New drilling method opens vast oil fields in US
A new drilling technique is opening up vast fields of previously out-of-reach oil in the western United States, helping reverse a two-decade decline in domestic production of crude.
Companies are investing billions of dollars to get at oil deposits scattered across North Dakota, Colorado, Texas and California. By 2015, oil executives and analysts say, the new fields could yield as much as 2 million barrels of oil a day — more than the entire Gulf of Mexico produces now.
Oil engineers are applying what critics say is an environmentally questionable method developed in recent years to tap natural gas trapped in underground shale. Because oil molecules are sticky and larger than gas molecules, engineers thought the process wouldn't work to squeeze oil out fast enough to make it economical. Production there rose 50 percent in just the past year, to 458,000 barrels a day, according to Bentek Energy, an energy analysis firm.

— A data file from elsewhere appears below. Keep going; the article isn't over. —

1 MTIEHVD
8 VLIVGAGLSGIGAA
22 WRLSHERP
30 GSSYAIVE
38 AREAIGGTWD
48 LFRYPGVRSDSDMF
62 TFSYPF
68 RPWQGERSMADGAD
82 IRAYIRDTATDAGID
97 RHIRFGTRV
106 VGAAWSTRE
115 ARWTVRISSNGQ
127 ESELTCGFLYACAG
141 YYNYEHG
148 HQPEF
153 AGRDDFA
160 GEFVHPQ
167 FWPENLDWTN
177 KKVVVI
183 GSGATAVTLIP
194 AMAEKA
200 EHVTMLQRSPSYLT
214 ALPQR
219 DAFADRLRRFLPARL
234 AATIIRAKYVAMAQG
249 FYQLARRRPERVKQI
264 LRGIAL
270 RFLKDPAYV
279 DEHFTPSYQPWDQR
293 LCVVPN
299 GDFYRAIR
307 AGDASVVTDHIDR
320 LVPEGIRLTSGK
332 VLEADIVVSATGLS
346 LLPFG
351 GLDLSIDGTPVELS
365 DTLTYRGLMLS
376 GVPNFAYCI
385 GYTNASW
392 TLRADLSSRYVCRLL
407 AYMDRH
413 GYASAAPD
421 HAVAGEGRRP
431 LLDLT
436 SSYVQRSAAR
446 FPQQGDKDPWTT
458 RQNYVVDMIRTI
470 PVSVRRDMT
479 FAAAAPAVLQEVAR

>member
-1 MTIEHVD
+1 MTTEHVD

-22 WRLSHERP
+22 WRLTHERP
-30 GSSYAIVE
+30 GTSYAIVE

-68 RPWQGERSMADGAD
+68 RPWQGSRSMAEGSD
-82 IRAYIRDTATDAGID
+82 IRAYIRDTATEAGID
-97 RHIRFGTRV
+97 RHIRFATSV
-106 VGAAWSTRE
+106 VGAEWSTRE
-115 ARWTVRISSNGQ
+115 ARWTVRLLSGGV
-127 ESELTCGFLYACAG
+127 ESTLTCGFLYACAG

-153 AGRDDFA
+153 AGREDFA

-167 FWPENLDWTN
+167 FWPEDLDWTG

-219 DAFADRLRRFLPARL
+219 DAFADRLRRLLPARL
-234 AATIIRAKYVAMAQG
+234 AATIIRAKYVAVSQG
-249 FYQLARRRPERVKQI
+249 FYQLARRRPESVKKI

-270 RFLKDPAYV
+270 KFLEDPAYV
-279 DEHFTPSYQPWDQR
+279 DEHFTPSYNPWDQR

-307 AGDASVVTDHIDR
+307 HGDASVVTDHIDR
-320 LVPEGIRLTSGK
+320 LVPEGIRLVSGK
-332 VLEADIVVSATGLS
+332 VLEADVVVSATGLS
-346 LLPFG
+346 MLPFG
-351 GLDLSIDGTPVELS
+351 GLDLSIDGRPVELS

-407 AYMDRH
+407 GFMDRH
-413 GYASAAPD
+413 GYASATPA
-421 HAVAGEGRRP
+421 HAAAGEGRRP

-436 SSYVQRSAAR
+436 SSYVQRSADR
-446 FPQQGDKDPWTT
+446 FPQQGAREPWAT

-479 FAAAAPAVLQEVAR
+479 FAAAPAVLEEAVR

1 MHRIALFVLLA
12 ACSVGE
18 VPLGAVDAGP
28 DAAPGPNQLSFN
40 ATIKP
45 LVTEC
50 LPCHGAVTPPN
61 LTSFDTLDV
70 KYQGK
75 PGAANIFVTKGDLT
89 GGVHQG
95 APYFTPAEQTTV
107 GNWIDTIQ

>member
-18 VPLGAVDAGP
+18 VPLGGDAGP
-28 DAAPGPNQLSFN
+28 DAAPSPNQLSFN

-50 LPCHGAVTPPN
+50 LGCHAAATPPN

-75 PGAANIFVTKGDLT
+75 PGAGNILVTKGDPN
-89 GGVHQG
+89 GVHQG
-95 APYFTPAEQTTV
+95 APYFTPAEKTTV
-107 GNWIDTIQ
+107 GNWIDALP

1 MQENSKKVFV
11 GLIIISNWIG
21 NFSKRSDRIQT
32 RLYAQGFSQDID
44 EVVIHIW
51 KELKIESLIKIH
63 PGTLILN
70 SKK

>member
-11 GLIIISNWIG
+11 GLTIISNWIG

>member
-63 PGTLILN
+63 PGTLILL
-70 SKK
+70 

Then drillers tapped oil in a shale formation under South Texas called the Eagle Ford. The Environmental Protection Agency is now studying its safety in shale drilling. In the Bakken formation, production is rising so fast there is no space in pipelines to bring the oil to market. Drilling companies have had to erect camps to house workers.
The Bakken and the Eagle Ford are each expected to ultimately produce 4 billion barrels of oil. Last month China's state-owned oil company CNOOC agreed to pay Chesapeake $570 million for a one-third stake in a drilling project in the Niobrara. With oil prices high and natural-gas prices low, profit margins from producing oil from shale are much higher than for gas. Also, drilling for shale oil is not dependent on high oil prices. Papa says this oil is cheaper to tap than the oil in the deep waters of the Gulf of Mexico or in Canada's oil sands.
The country's shale oil resources aren't nearly as big as the country's shale gas resources. This during a year when drilling in the Gulf of Mexico, the nation's biggest oil-producing region, was halted after the BP oil spill.
Within five years, analysts and executives predict, the newly unlocked fields are expected to produce 1 million to 2 million barrels of oil per day, enough to boost U.S. production 20 percent to 40 percent. The U.S. Energy Information Administration estimates production will grow a more modest 500,000 barrels per day.
By 2020, oil imports could be slashed by as much as 60 percent, according to Credit Suisse's Morse, who is counting on Gulf oil production to rise and on U.S. gasoline demand to fall.